The gathering has little to do with the bacchanalian one Clay, Brown and Cooke have in mind. Malcolm X doesn’t drink, of course, and there’s no food in the hotel room besides two cartons of vanilla ice cream. There are two of Malcolm X’s guards (Lance Reddick and Christian Magby) parked outside the door and a handful of records – many of which are actually Cooke’s, and as he soon finds out, aren’t there to be enjoyed, per se. What Malcolm X has here is essentially a sales pitch for the Nation of Islam — and what Cooke and Brown don’t know going in is that he has already convinced Cassius Clay to become Muhammad Ali, something he’s going to announce to the press in the next few days.

There are four central figures in One Night in Miami, four figures whose public lives may have intersected but who, in our collective memory, exist as distinct entities. That, in itself, is enough to disqualify it as a biopic in the traditional sense, but the worst aspects of One Night in Miami are very much beholden to hitting various biographical aspects of each protagonist’s life. Although most of it happens in the establishing scenes before all of the protagonists meet, there’s a whole lot of supporting characters coming up to Jim Brown or Sam Cooke and telling them things they already know about their own lives. There’s an aspect to One Night in Miami that assumes (perhaps rightly) that audiences might not really know who Malcolm X or Sam Cooke are, which leads the film down some well-worn biopic paths. A scene in which Malcolm X chastizes Cooke for not writing politically minded songs by snapping his fingers along to Bob Dylan’s “Blowin’ in the Wind” is particularly slick with the desperation of creating Iconic Biopic Moments; it, of course, forms the foundation for Cooke’s “A Change Is Gonna Come.”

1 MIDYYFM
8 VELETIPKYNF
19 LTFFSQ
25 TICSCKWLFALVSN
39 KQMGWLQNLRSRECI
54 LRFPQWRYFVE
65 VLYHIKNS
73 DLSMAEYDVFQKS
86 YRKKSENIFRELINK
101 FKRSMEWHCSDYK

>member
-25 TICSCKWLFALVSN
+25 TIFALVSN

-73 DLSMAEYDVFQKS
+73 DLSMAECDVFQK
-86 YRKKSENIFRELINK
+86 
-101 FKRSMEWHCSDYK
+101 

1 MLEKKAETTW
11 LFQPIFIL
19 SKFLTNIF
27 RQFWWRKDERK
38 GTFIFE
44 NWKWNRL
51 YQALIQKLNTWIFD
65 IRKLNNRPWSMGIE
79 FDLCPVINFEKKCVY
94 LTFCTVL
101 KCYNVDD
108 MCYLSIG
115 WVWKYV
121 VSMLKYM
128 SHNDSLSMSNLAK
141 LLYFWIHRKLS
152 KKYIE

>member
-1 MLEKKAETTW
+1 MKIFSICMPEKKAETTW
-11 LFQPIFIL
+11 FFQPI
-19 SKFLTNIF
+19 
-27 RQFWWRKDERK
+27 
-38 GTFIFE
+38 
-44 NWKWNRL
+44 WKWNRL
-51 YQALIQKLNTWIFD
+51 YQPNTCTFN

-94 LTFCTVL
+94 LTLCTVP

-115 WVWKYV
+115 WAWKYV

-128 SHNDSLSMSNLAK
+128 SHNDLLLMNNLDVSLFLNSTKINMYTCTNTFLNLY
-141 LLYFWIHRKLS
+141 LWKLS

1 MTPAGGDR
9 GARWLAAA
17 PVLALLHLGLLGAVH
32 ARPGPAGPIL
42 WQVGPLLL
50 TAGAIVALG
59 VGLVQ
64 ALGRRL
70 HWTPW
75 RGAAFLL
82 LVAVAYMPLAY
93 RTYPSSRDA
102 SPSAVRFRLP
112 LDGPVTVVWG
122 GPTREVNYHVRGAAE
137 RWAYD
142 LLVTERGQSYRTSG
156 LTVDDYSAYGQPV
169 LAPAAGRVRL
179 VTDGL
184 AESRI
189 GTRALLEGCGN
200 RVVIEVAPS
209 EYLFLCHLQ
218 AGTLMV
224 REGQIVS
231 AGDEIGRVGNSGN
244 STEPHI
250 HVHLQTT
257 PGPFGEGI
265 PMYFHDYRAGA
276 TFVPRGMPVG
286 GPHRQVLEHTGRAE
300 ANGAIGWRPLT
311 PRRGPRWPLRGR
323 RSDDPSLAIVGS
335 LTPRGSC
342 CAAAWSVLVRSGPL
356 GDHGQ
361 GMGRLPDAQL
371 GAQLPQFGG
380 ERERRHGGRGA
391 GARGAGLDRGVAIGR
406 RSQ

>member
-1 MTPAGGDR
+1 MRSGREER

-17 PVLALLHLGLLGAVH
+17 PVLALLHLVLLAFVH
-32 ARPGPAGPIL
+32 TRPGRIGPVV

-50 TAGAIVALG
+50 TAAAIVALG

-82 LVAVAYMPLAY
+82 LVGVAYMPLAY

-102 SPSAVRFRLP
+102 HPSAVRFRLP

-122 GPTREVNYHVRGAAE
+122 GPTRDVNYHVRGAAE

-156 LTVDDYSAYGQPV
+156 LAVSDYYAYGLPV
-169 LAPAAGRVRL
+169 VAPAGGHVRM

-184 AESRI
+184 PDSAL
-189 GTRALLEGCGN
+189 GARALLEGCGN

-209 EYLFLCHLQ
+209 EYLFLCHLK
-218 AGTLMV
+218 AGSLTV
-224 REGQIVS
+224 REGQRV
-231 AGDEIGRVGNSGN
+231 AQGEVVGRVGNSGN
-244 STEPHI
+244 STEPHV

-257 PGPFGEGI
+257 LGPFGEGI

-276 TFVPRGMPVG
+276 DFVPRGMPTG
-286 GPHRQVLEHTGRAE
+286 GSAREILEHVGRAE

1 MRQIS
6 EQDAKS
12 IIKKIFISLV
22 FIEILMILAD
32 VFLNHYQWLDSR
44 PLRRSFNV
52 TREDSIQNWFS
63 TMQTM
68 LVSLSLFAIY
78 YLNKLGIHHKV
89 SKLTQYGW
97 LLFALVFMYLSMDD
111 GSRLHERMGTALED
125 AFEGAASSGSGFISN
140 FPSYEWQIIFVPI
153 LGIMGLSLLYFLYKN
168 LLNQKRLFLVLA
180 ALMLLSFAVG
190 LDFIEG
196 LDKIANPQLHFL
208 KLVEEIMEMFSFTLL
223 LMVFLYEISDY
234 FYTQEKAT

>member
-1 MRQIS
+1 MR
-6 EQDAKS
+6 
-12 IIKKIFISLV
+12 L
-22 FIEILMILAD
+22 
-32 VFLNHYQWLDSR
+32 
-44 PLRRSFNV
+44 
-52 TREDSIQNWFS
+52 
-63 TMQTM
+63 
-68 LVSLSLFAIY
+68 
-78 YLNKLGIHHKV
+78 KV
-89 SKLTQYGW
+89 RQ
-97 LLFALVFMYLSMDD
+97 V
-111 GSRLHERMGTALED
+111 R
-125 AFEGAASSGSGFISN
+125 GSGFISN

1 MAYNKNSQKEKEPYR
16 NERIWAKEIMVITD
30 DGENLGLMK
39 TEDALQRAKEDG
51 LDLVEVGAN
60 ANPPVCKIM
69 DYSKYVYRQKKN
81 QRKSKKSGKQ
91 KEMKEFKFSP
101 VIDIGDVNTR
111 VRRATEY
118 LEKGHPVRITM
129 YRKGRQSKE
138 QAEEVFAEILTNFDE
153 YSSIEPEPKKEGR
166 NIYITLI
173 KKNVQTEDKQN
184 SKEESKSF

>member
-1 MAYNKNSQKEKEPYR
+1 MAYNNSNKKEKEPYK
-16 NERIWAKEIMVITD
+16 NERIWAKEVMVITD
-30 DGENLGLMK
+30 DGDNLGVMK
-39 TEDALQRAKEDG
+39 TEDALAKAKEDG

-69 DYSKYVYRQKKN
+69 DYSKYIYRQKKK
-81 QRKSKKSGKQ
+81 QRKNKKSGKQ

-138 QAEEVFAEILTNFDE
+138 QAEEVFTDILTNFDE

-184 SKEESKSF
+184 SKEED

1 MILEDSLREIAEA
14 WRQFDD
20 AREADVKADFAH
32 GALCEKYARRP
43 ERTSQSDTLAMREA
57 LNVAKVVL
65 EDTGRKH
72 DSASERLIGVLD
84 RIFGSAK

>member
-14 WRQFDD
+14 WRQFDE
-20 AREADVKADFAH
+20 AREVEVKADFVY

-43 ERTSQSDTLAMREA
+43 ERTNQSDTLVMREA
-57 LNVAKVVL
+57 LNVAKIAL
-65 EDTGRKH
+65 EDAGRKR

It’s hard not to compare One Night in Miami to Ma Rainey’s Black Bottom less for their subject matter (though there’s overlap) and more for the fact that both are adapted from plays and premiered on competing streaming services a month apart. One Night in Miami is ostensibly an even stagier proposition — unlike the film based on the August Wilson play, it doesn’t have musical performances in it — but director Regina King acquits herself remarkably well with the considerable constraints of the text. Where a film like Ma Rainey’s Black Bottom makes its stage-bound origins clear in its blocking and use of space, One Night in Miami at least breathes a lot easier. A premise like this one is obviously static to some extent. You can’t set out to make a movie set entirely in a hotel room and assume it won’t feel at least somewhat like a play. But thanks to fluid direction and totally engaging performances from the cast, One Night in Miami manages to escape its theatrical roots.